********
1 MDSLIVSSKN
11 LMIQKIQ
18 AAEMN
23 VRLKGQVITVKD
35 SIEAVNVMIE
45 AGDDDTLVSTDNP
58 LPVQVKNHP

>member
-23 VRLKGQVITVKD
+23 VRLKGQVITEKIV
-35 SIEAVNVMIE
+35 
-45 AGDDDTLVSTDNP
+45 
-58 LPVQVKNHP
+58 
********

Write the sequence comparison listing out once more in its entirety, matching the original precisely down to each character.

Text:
1 MDSLIVSSKN
11 LMIQKIQ
18 AAEMN
23 VRLKGQVITVKD
35 SIEAVNVMIE
45 AGDDDTLVSTDNP
58 LPVQVKNHP

>member
-23 VRLKGQVITVKD
+23 VRLKGQVITEKIV
-35 SIEAVNVMIE
+35 
-45 AGDDDTLVSTDNP
+45 
-58 LPVQVKNHP
+58 